Karl Max Lichnowsky

Karl Max Lichnowsky - 1914"The history of European diplomacy in the 20th century presents no more tragic figure than imperial Germany's last ambassador in London, Prince Karl Max Lichnowsky (1860-1928). As the son of a rich and historied family he seemed destined for a distinguished career. He had joined the diplomatic corps at the age of 23, and when he left the service some twenty years later to attend to his inherited properties he was recognized as a man of good will and who had faith in the international system and the values of western civilization. He had just married a beautiful woman (Countess Mechtilde Arco-Zinneberg) who was a writer of considerable gifts. And he could have led a life of honorable ease if, in the fall of 1912, his sovereign Wilhelm II had not called upon him to be his representative at the Court of St James".

Harry F. Young: Prince Lichnowsky and The Great War (preface).

"Prince Karl Max Lichnowsky was the man who tried the hardest to preserve peace, who fully conceived the whole of nonsense and insanity of the approaching menace in its immediate and more distant consequences, and yet to the last seeked to avert it. For that reason and also because of his atractive personality he was highly esteemed both by the British and the French.
Not so in Germany; there he met with scorn and hatred. At first he was blamed for having let the English delude him stupidly and credulously. Than after 1917, reproaches were made that he, strictly speaking, had committed high treason by publishing a memorial in which he sharply criticized German politics before the war.
With Harry Young's book "Prince Lichnowsky and The Great War" full justice has at last been done to Lichnowsky. Young has done his work with exactitude, tact and remarkable understanding".

Excerpts from Golo Mann's review of Harry Young's Biography.

Karl and Mechtilde"Karl Max Lichnowsky was the 6th prince. He was borned in Krzyzanowice in Poland, when it was part of the German Empire. He was the son of Karl, the fifth prince, and Marie, princess of Croy-Dulmen. He was named in honor of the Lichnowsky ancestor who in the 17th century had gathered his family's scattered and encunbered possessions and laid the basis for the florishing domains of 1860. He was baptized by his uncle Mons. Robert Lichnowsky, Papal Prelate and canon at the cathedral chapter at Olmutz in Moravia (Oloumuc, Czech Republic).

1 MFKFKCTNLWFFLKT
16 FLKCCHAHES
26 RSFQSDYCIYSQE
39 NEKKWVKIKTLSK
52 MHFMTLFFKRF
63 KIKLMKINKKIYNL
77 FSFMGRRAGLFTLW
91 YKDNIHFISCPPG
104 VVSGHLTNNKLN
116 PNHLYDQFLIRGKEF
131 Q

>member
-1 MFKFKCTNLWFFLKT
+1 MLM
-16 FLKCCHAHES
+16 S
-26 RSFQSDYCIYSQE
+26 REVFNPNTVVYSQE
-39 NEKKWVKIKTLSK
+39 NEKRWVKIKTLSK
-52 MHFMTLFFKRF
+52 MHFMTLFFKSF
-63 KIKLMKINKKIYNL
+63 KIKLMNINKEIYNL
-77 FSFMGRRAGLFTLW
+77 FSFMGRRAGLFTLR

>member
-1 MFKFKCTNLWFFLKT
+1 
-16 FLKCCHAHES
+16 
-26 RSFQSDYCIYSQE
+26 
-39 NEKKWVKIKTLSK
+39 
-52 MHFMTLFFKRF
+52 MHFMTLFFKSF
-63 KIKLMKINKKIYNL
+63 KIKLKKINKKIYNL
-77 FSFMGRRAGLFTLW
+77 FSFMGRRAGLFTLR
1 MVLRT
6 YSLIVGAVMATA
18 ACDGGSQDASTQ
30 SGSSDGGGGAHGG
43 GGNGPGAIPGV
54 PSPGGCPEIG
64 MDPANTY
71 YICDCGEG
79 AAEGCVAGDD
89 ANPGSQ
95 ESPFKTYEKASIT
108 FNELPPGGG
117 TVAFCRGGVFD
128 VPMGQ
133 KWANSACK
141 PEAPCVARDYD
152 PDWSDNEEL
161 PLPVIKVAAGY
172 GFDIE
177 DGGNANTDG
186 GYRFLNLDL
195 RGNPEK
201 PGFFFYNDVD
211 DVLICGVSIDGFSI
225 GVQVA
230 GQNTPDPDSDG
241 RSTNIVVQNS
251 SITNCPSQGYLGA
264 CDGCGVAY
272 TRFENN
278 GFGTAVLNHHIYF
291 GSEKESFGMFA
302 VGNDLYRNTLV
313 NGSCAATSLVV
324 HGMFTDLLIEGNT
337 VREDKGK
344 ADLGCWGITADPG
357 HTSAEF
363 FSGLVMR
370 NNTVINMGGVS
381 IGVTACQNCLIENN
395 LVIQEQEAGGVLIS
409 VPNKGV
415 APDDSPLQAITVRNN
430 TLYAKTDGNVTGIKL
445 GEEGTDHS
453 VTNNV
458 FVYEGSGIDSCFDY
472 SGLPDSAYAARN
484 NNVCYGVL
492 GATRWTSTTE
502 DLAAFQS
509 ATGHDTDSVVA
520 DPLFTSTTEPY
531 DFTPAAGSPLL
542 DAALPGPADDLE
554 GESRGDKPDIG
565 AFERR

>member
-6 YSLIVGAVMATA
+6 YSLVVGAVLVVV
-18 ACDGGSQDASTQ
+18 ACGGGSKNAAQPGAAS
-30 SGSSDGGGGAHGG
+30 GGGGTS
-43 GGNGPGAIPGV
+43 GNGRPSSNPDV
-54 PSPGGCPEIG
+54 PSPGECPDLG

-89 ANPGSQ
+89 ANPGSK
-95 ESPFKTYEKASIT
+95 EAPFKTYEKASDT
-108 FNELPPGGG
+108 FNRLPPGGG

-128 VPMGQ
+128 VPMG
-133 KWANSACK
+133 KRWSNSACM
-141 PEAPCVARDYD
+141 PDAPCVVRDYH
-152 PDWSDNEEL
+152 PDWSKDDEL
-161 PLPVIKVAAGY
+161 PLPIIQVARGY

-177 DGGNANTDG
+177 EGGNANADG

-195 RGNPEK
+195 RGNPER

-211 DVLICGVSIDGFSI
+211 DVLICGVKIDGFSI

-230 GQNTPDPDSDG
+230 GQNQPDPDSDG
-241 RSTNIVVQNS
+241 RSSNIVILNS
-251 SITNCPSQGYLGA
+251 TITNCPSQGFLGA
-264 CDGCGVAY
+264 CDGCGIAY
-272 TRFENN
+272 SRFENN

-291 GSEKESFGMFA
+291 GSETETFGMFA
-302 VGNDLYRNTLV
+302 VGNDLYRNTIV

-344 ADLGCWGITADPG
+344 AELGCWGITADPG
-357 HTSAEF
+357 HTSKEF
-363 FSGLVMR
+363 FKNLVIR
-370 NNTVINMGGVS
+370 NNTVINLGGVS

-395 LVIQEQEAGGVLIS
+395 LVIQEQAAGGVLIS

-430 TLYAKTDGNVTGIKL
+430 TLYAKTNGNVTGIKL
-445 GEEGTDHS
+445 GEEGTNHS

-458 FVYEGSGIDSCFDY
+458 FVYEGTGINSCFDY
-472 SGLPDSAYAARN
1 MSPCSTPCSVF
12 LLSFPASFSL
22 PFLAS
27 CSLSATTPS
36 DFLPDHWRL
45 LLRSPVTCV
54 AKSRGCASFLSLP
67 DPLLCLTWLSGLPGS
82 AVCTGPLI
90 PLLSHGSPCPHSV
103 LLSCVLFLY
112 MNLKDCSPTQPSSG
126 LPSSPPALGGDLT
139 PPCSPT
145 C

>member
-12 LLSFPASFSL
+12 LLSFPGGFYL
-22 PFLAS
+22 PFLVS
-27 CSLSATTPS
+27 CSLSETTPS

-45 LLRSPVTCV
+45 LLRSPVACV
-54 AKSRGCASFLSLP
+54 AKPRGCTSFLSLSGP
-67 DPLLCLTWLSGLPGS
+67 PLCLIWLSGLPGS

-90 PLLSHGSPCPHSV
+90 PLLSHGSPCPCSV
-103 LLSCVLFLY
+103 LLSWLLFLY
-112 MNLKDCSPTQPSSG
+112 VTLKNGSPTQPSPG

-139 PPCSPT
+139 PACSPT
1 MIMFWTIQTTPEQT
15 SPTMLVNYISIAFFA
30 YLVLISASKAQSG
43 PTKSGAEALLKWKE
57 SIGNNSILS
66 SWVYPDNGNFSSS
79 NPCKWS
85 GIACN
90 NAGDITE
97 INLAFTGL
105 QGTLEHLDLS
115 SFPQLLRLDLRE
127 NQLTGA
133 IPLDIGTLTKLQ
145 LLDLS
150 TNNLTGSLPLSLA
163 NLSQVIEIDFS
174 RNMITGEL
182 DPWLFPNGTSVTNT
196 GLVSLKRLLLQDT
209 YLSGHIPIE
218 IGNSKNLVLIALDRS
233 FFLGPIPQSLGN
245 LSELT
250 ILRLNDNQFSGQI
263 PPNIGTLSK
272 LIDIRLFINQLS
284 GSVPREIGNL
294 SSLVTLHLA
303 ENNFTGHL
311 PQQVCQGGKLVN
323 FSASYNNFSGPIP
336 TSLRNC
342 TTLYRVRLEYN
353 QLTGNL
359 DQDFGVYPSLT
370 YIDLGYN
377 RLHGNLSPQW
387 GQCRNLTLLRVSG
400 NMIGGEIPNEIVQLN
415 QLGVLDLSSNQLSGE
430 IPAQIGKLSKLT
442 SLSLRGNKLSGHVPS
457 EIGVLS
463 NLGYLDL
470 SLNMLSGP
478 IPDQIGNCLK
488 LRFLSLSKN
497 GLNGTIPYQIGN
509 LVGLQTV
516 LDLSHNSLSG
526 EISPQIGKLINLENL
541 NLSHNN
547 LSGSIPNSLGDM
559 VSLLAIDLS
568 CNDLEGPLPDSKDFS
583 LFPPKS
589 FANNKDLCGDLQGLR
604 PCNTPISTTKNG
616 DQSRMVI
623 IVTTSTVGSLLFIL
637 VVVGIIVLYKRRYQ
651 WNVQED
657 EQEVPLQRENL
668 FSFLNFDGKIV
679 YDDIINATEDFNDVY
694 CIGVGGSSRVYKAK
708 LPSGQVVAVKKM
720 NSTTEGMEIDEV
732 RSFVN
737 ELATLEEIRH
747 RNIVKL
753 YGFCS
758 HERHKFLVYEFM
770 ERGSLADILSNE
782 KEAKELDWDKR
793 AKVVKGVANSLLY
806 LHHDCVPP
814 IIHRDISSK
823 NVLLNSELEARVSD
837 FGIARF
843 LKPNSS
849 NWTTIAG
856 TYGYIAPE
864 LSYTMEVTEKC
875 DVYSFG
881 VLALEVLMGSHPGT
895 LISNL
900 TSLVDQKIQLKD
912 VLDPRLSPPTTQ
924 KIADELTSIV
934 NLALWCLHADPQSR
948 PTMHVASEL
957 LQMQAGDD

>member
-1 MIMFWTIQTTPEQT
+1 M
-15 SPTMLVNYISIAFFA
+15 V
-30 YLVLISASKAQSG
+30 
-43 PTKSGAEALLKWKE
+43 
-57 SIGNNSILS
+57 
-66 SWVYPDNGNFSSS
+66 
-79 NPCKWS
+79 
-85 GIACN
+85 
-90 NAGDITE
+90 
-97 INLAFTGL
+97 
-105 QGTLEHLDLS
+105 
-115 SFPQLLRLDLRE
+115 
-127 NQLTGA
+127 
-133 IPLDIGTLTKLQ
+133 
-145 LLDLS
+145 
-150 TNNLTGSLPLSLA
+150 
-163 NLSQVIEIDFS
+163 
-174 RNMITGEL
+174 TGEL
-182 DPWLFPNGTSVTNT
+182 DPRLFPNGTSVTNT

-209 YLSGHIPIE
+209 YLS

Prince Lichnowsky was neither a Junker nor a typical Prussian, but the product of a cultural and political frontier. His family's estate lay largely in the angle formed where the River Oppa flows in to the Oder. This was a region blending industry and agriculture, Slav and German, Austria and Prussia.
Karl Marx was the heir of his father wealth and his family's accumulated distinctions which marked him from birth for a carrer in his sovereign's service."

Harry F. Young

Karl and his son Wilhelm"To understand what made Lichnowsky so different from the Prussian Junkers needs only a simple explanation. He was not a Prussian, nor even a German. He was utterly Slavic, descedent from the Bohemian Lichnowskys, who since the 14th century, when Bohemia was a centre of European culture, had their estates in the Czech part of Silesia, which Frederick, the Great, in the Seven Years War, stole from Austria."

New York Times april 28, 1918.

My great grand-father was a person that was very much worried and involved with social problems in his native land and with the welfare of the people from the areas where his properties where located: Poland and Czech Republic. He worked and invested in this areas and his name is still remembered by the local people from there. He was also a lover of the arts and he contributed a lot with the purchase of works of art and antiques, which today are at display at the Museum in Hradec nad Moravici. Most of his properties were taken from him after the first world war and the land reforms in Poland and Czech Republic, but he was spared to see the Nazi regim and the final stone thrown on our family when we were expelled from our mother land in 1945, by the same people whom we had helped so much.

Important persons that helped to form the history of the Czech Republic and are part of it were unjustly expelled from their mother land, a place where they lived for 15 generations and so much contributed for its development and the welfare of its people. We hope that future generations of politicians will make proper changes on the constitution of this wonderfull country and one day we will be able to proudly say that we are Czechs and also enjoy the new country that was formed after the Velvet revolution. The text above and many other documents prove our strong relation with this country and its a pity that such great persons are not considered Czechs anymore. There is not much that we, the descendants from this people, can do about this unfair situation, but to at least express our feelings here in our home page...

Eduardo Graf Lichnowsky

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Portrait by Max Liebermann_______________________________________________Photo: Familiy Archives ___